Recycling old clothes more common now

Retailers from H&M to Levi's embark on garment collection drives to encourage recycling and reduce fashion waste

Few shoppers at Swedish fast-fashion chain H&M notice the collection bin next to the cash counter, an inconspicuous receptacle for old and unwanted clothing.

But this is slowly changing.

The retailer, with 12 bins spread across its 10 outlets in Singapore, collected 64 tonnes of unwanted garments last year - about three- fifths the weight of a blue whale. This is almost triple the amount collected in 2015 (22.71 tonnes) and more than five times that collected in 2014 (12.09 tonnes).

This year, H&M Singapore hopes to bag a record 88 tonnes, adding to the more than 40,000 tonnes of unwanted clothing it has amassed globally so far.

Everything collected is sold to the chain's recycling partner, I:Collect (I:CO), for a fee, which is donated to H&M Foundation, a non-profit global organisation .

At I:CO's processing plants in Germany, the United States and India, the clothing is sorted. About 55 per cent of it is resold in second- hand markets worldwide. The remainder is processed - chopped up into fabric shreds which are used as insulation material; or ground into finer fibres and made into cardboard and plastic tarp sheets; or spun with virgin cotton to create recycled yarn.

It is this yarn that H&M uses for its two eco-friendly clothing lines Close the Loop and Conscious, comprising products made of up to 20 per cent recycled materials.

The trend of more people donating their used clothes and more retailers accepting them seems to be growing.

American fashion brand Levi's launched its recycling drive, where shoppers can drop off their unwanted garments and shoes, in 2015 nationwide in the US after a successful pilot programme in 2014.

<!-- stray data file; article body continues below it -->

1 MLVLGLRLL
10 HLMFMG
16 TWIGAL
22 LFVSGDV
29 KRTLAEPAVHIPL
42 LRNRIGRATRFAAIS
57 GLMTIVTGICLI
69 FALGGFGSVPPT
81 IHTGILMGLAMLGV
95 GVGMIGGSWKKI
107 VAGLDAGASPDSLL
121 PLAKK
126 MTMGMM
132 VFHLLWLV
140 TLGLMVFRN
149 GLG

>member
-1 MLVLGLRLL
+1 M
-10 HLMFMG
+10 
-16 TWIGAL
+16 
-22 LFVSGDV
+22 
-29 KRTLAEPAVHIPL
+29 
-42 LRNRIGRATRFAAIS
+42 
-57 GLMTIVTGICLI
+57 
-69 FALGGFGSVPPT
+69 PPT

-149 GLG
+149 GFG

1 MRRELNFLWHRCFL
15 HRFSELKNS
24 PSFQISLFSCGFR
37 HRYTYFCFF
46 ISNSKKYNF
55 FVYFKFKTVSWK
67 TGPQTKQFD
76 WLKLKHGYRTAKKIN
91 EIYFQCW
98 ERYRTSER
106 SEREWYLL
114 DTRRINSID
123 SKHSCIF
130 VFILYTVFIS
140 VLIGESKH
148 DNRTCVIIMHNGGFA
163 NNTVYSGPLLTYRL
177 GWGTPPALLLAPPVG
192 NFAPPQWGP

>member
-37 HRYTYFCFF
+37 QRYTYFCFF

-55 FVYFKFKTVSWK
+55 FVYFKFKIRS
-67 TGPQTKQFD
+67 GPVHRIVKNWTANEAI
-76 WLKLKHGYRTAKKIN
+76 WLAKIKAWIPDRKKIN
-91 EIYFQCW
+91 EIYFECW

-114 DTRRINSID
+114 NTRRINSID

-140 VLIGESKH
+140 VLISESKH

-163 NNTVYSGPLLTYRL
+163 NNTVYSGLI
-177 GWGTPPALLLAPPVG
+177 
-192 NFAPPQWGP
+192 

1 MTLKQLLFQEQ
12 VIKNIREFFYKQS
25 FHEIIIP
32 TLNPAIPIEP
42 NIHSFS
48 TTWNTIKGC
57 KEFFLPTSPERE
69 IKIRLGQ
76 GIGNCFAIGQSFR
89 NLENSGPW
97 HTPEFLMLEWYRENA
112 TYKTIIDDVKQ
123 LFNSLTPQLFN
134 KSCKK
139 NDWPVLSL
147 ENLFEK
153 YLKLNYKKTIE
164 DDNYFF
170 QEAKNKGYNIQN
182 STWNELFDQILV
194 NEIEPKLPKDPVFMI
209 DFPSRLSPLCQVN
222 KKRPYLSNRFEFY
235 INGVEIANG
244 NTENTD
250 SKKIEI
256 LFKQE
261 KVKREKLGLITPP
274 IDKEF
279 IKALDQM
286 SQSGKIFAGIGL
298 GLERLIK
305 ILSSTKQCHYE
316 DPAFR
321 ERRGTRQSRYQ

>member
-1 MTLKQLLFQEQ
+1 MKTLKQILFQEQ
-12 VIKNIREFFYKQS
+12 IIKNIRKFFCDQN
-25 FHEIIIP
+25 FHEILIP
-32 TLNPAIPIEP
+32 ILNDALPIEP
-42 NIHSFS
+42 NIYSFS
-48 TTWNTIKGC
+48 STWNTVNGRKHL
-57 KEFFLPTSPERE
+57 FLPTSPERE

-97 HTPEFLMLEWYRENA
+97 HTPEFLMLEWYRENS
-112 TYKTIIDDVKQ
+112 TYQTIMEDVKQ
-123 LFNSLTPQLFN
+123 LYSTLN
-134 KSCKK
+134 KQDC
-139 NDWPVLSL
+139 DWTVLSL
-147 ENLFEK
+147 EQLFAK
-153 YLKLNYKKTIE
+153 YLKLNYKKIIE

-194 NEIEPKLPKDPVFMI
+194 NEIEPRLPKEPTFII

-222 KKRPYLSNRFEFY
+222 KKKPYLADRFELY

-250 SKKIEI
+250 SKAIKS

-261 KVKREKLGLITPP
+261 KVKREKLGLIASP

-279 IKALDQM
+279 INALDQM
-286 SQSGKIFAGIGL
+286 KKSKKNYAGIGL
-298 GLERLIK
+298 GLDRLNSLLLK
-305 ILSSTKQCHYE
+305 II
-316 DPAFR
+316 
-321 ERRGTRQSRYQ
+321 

Shoppers care more than just about how they look. They want to be part of a larger movement and they care about the social responsibility behind the brands they buy.

LECTURER SARAH LIM, who says the time is ripe for fashion retailers to position themselves as environmentally responsible and not just profit-driven

The North Face, which started collecting unwanted garments and footwear in 2013 in North America, expanded its collection drive to Germany and Canada last year. So far, it has collected 19.3 tonnes of unwanted clothing and footwear in the US alone.

Fashion retail chain Forever 21 started its recycling efforts in San Francisco, California, in 2014.

I:CO works with about 60 retail partners in 65 countries, including Levi's, The North Face and Forever 21. H&M is its biggest partner.

But recycling is more than just about reducing the amount of clothes headed for the dumpster.

Mr Olle Blidholm, H&M's environmental sustainability manager, says that, from a business perspective, it makes sense to take care of social and environmental issues.

"To do good business long term, you need to take into account social and environmental responsibility in a more active way. You have to plan your business in line with what the planet can cope with," he says.

This comes as the global fashion industry cottons on to the environmental impact that the apparel industry has on the planet.

Cotton production is a huge water guzzler. According to non-governmental organisation World Wide Fund, 20,000 litres of water are needed to produce just 1kg of cotton, equivalent to a T-shirt and a pair of jeans.

A report in October, by management consulting firm McKinsey & Company, estimated that if 80 per cent of the population of emerging economies reached the same clothing-consumption level as that of the Western world by 2025, carbon dioxide emissions would increase by 77 per cent to 3,030 million metric tons, up from 1,714 million metric tons in 2015.

This increases the amount of greenhouse gases released into the atmosphere, one of the key drivers of global warming.

Singapore Polytechnic senior retail lecturer Sarah Lim says the time is ripe for fashion retailers to position themselves as environmentally responsible and not just profit- driven.